When restaurant owner Kurt Timmermeister bought a 4-acre property in the 1990s on an island in Puget Sound, it came with a historic log cabin but no kitchen. Rather than mess with the floor plan of the oldest continuously inhabited structure on Vashon Island, he transformed a nearby outbuilding into a freestanding chef’s dream kitchen.
After moving to the farm, “I got hooked on it,” says Timmermeister, who sold his restaurant, bought eight more acres, and became a full-time dairy farmer. These days he has hogs, hens, and a dozen Jersey cows whose Kurtwood Farms cheese is sold through the Seattle area.
Photography courtesy of Kurtwood Farms.
Above: The cookhouse is 30 feet away from the log cabin–and proximate to a large kitchen garden that supplies vegetables and herbs. During its transformation from outbuilding to well-equipped chef’s kitchen, the outbuilding got a new roof and updated heating, plumbing, and electrical systems.
Above: Gutter drain into a galvanized trough, enabling Timmermeister to collect and reuse rainwater.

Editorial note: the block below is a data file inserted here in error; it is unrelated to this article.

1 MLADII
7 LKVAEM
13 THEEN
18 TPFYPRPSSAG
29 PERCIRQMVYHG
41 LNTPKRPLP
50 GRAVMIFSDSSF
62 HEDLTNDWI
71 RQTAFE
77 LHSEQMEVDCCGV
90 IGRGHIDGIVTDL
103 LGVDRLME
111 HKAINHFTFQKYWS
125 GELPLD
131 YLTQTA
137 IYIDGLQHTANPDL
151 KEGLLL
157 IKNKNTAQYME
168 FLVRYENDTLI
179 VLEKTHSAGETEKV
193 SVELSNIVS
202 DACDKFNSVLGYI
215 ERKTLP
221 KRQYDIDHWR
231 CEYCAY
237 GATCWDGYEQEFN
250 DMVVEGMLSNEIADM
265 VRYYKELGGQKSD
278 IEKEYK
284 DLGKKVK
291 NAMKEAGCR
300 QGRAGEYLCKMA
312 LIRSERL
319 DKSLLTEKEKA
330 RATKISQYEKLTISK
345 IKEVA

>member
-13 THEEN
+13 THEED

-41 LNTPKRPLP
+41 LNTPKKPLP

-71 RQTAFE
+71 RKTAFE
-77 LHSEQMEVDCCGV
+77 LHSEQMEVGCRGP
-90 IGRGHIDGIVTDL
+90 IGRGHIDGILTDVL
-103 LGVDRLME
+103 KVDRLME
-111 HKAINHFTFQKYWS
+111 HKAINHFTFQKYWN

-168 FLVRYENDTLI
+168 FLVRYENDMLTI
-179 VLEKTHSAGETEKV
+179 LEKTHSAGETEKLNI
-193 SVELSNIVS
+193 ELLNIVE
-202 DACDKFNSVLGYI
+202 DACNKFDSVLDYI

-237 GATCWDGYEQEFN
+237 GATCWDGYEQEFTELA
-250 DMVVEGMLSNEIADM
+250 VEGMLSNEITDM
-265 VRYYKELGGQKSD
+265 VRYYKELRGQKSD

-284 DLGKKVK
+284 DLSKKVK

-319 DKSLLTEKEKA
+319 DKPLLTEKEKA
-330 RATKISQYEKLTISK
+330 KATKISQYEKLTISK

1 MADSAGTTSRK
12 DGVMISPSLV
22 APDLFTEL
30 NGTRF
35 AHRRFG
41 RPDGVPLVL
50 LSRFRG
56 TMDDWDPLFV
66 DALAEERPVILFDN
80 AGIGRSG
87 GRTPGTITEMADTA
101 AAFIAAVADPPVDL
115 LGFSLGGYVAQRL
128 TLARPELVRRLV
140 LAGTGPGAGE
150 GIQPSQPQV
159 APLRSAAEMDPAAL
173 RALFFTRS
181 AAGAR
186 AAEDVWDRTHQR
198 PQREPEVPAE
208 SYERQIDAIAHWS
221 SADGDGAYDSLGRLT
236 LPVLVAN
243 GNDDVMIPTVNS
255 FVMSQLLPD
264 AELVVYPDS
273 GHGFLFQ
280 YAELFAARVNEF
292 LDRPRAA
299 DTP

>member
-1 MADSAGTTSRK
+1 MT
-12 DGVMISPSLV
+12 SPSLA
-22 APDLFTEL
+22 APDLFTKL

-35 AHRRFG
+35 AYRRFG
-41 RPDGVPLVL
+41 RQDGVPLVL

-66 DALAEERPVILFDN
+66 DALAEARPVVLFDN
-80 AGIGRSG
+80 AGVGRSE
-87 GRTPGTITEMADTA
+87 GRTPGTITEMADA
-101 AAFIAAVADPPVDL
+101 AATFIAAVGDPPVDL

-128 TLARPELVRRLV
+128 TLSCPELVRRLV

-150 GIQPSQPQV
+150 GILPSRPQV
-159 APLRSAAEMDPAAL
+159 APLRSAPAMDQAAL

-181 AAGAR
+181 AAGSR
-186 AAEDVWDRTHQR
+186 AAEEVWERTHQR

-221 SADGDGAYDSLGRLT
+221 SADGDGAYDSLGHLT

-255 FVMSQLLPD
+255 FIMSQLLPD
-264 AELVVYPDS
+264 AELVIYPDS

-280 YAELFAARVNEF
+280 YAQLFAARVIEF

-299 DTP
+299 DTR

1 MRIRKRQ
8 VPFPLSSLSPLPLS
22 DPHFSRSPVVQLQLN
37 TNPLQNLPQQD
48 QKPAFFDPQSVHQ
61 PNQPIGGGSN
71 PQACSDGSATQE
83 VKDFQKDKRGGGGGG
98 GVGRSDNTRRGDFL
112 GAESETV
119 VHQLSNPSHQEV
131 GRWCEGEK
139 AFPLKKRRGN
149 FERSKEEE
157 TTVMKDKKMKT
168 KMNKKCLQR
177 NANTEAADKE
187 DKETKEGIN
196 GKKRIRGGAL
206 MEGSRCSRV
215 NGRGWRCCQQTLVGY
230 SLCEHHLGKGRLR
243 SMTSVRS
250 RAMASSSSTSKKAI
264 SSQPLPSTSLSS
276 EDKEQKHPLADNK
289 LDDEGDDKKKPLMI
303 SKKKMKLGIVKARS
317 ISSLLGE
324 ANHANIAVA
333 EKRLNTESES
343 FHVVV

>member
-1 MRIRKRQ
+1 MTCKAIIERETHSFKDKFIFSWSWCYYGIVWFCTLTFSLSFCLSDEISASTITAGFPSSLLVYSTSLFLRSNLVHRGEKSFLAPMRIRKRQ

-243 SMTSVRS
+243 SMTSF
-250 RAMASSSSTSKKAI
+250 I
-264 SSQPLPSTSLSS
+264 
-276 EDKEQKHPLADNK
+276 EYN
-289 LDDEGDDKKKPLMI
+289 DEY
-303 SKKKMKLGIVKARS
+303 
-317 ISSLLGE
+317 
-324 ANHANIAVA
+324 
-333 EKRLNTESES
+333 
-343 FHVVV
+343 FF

Above: Chives and other herbs grow in raised beds made of poured concrete.
Above: Inside the cookhouse is a French timber frame ceiling, from which pots, pans, and tools are suspended.
Above: Shallots and leeks, harvested from the farm’s kitchen garden are being prepared for dinner. (In the cookhouse Timmermeister keeps bins of root vegetables such as onions, garlic and potatoes, winter squash, and chili ristras.
Above: Reinforced concrete walls keep the design simple in the cookhouse.
Above: Long stainless steel tables make kitchen prep easy.
Above: Knives are mounted in a rack on the side of a freestanding butcher block table.
Above: Timmermeister at home.
For more of our favorite farm-to-table gardens, see Greyfield Gardens: A Chef’s Dream on a Remote Georgia Island.